The lane where Ram lives and works is too narrow for parking, so we stop around the corner and happen upon him and a couple of his workers with a life-size statue of a god in the lotus position, outside a welder’s having some small repairs done. The bright gold of the god looks surreal in the intense sunlight, steam rising from the heated metal as he pours cold water on the joint. He inspects the work, says something to the workers, and he and the men promptly pick up the statue and return to the workshop.
When we arrive at the steps to the house, someone is already waiting at the window on the second floor and throws the door key down to us on a long string. It dangles in front of the lock, and after we let ourselves in the key disappears up in the air and through the window.
Ram has been a gilder for more than 18 years now. Before he learned the craft he had kept a grocery shop locally. It was his wife who had practised the craft and soon after they got married he began to learn it and quickly developed a passion for the fine art of gilding. For a few years, the two of them worked together until the business began to pick up. Their work stood out from the others—quality and finish were well above the competition, and soon he was employing five craftsmen, then seven and now he has 15 people working for him.
The gilding is done at the top of the house in an open space where the air circulates freely. I’m already concerned about the use of mercury—especially as it will be burned out with a torch—and keep my mask on as a precaution. Climbing the stairs to the roofed terrace I can hear a popular Hindi song playing on the radio – a sound you hear all over Nepal in taxis and restaurants and roadside shops. Three workers, one of them singing along to the tune underneath his facemask, are sitting on a straw mat in front of a large flat decorative casting. Stainless steel dishes have drops of the liquid gold paint in them, and the men are using fine wire brushes to work the liquid into the details. The man in charge of handing out the gold sits in a corner of the room, measuring out small beads of paint into a bowl on a balance until the pointer rests in the centre, and then hands the container to a worker.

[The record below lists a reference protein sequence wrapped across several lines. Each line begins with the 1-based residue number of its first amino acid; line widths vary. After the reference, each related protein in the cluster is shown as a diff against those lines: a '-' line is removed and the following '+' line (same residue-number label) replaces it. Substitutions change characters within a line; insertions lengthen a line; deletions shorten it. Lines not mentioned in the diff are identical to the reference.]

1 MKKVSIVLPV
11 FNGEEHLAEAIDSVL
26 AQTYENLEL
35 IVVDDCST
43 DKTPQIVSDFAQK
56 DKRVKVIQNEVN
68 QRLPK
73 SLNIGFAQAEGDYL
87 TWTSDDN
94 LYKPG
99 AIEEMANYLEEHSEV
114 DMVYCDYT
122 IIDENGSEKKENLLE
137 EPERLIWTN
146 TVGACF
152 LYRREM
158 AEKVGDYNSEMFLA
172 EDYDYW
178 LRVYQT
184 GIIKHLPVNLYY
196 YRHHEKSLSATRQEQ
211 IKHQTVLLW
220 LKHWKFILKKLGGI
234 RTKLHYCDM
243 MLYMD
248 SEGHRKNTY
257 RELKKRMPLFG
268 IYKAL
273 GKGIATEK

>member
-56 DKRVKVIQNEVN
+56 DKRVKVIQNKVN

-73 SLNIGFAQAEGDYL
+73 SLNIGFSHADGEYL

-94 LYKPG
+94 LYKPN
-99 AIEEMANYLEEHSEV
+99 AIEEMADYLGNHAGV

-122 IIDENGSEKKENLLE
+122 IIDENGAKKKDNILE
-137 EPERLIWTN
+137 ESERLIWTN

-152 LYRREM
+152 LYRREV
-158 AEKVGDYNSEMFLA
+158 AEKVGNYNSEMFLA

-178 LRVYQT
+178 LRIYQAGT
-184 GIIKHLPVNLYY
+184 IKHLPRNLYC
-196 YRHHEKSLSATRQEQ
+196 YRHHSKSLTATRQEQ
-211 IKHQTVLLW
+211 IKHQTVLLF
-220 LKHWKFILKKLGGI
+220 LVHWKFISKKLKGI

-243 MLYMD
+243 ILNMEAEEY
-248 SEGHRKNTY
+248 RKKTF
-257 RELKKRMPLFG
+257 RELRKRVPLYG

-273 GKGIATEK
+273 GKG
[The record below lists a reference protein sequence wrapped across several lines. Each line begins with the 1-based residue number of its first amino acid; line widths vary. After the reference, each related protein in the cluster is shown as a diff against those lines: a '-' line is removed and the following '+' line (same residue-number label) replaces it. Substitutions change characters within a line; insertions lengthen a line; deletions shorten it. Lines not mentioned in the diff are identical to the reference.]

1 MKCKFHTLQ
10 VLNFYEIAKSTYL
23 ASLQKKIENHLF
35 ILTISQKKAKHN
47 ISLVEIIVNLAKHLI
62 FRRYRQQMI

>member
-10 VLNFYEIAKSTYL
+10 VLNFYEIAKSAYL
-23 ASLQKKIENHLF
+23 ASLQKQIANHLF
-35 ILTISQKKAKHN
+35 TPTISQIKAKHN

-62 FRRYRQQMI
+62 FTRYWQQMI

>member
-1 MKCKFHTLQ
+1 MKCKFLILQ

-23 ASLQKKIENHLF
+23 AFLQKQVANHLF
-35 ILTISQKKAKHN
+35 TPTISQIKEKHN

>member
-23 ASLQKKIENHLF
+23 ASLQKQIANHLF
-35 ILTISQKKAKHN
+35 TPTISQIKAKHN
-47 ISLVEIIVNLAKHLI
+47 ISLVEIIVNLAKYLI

Outside in the open air the sound of a gas torch cracks and hisses to life. I walk across the landing at the top of the stairs and out into the bright sunlight. On a clear day, from the top of this building, the white peaks of the Himalayas can be seen rising above the dark green of the hills of Sindupalchok to the north and stretching as far as the eye can see to the East and West. But today, like so many days in Kathmandu, the pollution of the city fogs the skyline and I only imagine that I can see them.